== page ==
"Just so excited to have this opportunity with you. Because i feel like in like an academic in a psychologist life. There are few times when like the work that you do kind of comes to life right in a big big way on such global scale so i know that you have been incredibly busy in the past couple of weeks and we're love for you to just start by like sharing. You know your thoughts about all of the things that have unfolded as it relates to black women specifically in the olympics guy. I mean this is one of those moments right where you like ten years of your research and you're like i've been hell y'all until y'all y'all ain't nobody been listening now you listening. That's the feeling that honestly with feeling where you're like. It's definitely a fool. Socal moment not just myself but for other researchers and practitioners whose work is deeply at this intersection of the ways in which these kind of racist and sexist stereotypes and trope clay out in performance based made and seeing the way. It's kind of live. It's kind of been demonstrated. It's like this is what we've been seeing all along and this is how it impacts wellness. This is how impacts women's wallin's. It's right you're right in front of a

Olympics Wallin
InterPop Comics With Brian David-Marshall and Rachel Gluckstern

Black Girl Nerds

02:11 min | 1 year ago

InterPop Comics With Brian David-Marshall and Rachel Gluckstern

"And you know if there's one thing i like more than talking about comics is talk about the future of comics and how advanced the technology is getting if i can get it out. Sound way to talk back on and just where it's going just in general when you talk about digital comics. And how do you get the ownership when it comes to the riders to the creators. And so i have inner pop comics joining me today. And i have brian david marshall. He is the president and publisher of inner pop. And i have racer concern. She is the group editor of the emergence universe. Brian racial thank you so much for joining me today. Oh thank you so much for having us. It's really exciting to talk about all this. Yeah thank you very much ryan. I'm and i have to thank you for joining me. I have to admit off the top here that i had to have guys on because i need to make sure i'm invited to ever enter every inter pop block party ever assign invited. 'cause that was way cool for you guys do that. I couldn't believe it was like a comic convention all my computer screen right. I was so impressed that the technology because we do the zoom things. But it's still not. It still doesn't have that person to person contact and the topiary platform that we did for internet block party amazing. I threw my hands up in amazement and realize nobody can see that in mind. It was great. Because you know like like rachel said you. Zoom is very efficient. And obviously you know for podcasting in for meeting and producing all sorts of stuff. But but it's not great on serendipity and you know it was. It was first of all. I just being in that call. I ran into people lying new from all over the world. And i haven't seen obviously in close to two years so that was that was pretty amazing but then also i think the most satisfying moment of the of the convention in this was event. We put on for the launch of our comic line. Gave away free. Comic was having a panel and having somebody come running across across this virtual space last minute to join the panel because they got lost in one of the side halls. Oh yeah this now. This is a convention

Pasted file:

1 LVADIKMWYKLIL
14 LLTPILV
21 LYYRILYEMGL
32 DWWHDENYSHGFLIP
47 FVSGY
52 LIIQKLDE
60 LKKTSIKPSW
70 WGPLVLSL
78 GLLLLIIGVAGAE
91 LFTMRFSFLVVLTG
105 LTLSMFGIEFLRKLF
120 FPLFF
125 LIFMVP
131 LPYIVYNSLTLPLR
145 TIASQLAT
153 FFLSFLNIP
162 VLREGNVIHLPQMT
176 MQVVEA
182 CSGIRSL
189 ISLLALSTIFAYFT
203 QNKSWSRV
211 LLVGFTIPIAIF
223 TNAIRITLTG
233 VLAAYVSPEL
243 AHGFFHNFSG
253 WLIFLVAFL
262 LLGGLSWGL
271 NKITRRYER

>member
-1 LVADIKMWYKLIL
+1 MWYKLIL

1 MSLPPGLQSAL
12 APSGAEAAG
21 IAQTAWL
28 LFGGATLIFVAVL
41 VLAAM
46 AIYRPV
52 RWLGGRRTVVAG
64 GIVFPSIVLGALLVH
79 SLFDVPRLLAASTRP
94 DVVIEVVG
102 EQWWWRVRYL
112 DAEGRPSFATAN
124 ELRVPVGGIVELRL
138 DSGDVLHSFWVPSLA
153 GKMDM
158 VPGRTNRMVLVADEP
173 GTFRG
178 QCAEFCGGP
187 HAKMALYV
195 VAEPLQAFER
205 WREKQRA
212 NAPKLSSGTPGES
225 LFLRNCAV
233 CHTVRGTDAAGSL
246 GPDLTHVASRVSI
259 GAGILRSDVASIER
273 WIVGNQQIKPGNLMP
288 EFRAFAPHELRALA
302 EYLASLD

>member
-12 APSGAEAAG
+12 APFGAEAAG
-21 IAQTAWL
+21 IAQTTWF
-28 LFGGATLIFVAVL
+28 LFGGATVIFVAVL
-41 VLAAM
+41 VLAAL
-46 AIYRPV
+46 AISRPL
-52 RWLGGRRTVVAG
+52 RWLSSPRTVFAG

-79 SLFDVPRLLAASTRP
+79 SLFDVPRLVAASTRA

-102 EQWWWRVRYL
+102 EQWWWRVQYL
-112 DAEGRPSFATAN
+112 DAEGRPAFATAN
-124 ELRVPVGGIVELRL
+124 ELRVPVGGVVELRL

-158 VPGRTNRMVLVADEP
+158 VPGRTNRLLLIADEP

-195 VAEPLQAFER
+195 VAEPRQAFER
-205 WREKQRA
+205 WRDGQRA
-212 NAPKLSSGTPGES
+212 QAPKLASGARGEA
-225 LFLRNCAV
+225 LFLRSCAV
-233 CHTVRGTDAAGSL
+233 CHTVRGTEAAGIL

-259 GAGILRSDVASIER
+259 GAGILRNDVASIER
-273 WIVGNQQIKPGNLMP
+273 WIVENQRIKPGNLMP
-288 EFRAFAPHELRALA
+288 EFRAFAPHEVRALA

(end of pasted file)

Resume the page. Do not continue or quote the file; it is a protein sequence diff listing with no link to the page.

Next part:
Brian David Marshall Brian Ryan Rachel
To MY BLACK SISTERS, It Aint Over

Trill MBA Show - For Black Women Surviving Corporate America

02:06 min | 1 year ago

To MY BLACK SISTERS, It Aint Over